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WHEAT HARVEST

I grew up in Wellington, Kansas which is a small farm town of about 8,000 people located 30 miles south of Wichita, Kansas. Wellington’s big claim to fame is being the Wheat Capitol of the World. The farmers of my home town produce more wheat per capita than anywhere else in the world. When you leave the city limits you can drive for miles and miles and see nothing but wheat fields and farmhouses. Everyone in town talks about the harvest and everyone is affected, either directly or indirectly by the harvest.


Every year since 1900, they have celebrated the end of the harvest during the second week of July with what they call the "Wheat Festival". That’s when the Carnival comes to town and everybody gets sick by eating too much cotton candy and funnel cakes and then taking a ride on the scrambler or tilt-a-whirl. They have the big Wheat Festival Parade. They even have a Beauty Pageant where they crown the Wheat Queen who goes on to compete for the title of Miss Kansas and if she wins there she goes on to the Miss America pageant. IT’S BIG STUFF! And if that’s not enough, all the farmers have a contest to see who can grow the biggest and best head of wheat. They even have a craft show where you can buy almost anything made out of wheat. You can get Wheat Picture Frames, Wheat belt buckles, Wheat straw hats. I think you can even get remote control woven out of wheat straw... Well... maybe not. But you name it and they’ve probably got it, or at least they’ve tried to make it. It is absolute madness.


They do all of this in order to celebrate the completion of the harvest. People come from miles around to be a part of this great and grand celebration. You see, the Wheat Festival means that harvest is over, the wheat is in the grain elevators, the past years work has finally been completed, and most importantly, the profits are in the bank. At least the farmers hope they made a profit anyway. Those farmers work hard all year long solely for the Harvest. They plow their fields, plant and fertilize their crops and spray them with insecticides, and then they wait until finally it comes time for the harvest. Usually around the end of May or the first of June those Wheat fields start to turn from a beautiful deep green color to a rich golden brown. When those fields are turning golden the farmers are getting anxious, because that means the wheat is getting ripe. A farmer will often go out and walk through his fields inspecting the crops to see if the harvest is ready. Each day he worries about whether or not there’s been enough rain. A drought can scorch the crops, but too much rain is no good either. Too much rain will make the fields so muddy that they can’t get their combines in without getting stuck. Every time a storm cloud blows in he worries about hail because one hailstorm can wipe out a whole crop. The farmer’s around my hometown will do all they can to harvest all their wheat before the Fourth of July, because one stray fire cracker can set a field on fire causing the entire years work and all that investment to go up in flames. Therefore, as soon as the wheat is ripe, and the weather is right, the farmer will go out and hire all the workers he can afford to hire. They fire up the combines and trucks and they move into the fields harvesting the grain. They will work from the crack of dawn till well after sundown. Many of today’s modern combines are equipped with bright lights all around so they can work all night long if they have to. They don’t waste a moment of time and often work non-stop until the harvest is complete.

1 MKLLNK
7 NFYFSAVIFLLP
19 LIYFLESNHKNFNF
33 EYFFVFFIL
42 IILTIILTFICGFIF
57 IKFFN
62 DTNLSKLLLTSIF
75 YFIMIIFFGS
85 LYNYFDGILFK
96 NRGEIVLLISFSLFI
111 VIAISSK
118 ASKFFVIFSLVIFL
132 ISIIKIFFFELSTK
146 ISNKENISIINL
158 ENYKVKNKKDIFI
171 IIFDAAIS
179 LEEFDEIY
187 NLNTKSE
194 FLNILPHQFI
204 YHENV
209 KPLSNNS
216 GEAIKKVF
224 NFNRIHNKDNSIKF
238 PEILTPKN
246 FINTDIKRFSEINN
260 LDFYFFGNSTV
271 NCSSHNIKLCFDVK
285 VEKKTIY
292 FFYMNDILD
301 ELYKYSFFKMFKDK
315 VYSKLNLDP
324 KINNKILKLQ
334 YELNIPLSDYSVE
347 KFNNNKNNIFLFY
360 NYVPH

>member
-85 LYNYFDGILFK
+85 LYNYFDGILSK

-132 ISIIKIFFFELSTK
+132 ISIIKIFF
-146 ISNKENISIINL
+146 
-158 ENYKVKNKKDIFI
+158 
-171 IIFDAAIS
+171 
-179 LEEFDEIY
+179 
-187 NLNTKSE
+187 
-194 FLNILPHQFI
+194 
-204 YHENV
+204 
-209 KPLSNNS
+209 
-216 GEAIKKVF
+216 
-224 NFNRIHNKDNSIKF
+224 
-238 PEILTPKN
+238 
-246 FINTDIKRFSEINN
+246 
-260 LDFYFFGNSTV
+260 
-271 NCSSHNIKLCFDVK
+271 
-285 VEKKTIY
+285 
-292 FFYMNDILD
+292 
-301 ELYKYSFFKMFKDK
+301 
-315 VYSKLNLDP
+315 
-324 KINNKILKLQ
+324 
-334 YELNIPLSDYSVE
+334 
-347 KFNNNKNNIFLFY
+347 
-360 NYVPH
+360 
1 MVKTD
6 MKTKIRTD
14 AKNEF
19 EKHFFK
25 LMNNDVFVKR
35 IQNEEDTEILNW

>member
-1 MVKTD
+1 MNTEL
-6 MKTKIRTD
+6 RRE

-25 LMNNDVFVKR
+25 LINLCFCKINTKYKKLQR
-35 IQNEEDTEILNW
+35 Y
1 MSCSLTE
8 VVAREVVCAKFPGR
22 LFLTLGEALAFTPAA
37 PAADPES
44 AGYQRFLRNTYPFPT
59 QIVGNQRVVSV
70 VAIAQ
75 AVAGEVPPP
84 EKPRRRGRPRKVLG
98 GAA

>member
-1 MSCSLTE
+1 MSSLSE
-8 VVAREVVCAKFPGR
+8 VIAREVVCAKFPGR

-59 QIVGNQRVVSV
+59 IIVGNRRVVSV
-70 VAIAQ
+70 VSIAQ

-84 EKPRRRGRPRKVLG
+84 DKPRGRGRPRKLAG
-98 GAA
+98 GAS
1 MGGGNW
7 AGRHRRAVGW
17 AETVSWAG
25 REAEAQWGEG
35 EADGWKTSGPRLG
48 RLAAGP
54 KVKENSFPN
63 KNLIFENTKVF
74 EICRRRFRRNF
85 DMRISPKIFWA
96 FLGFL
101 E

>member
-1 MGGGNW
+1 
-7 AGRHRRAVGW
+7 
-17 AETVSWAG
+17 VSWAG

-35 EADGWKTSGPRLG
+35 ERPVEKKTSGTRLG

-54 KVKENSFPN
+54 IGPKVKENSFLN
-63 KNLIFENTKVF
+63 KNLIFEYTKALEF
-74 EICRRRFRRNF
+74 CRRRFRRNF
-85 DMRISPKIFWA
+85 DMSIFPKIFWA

I. Having said all of that, we look in Matthew chapter 9, where we find Jesus much like the farmer anticipating the harvest. Matthew creates a picture of Jesus walking through the fields and inspecting the crops.

From a sermon by Timothy Cole, The Harvest, 5/19/2012

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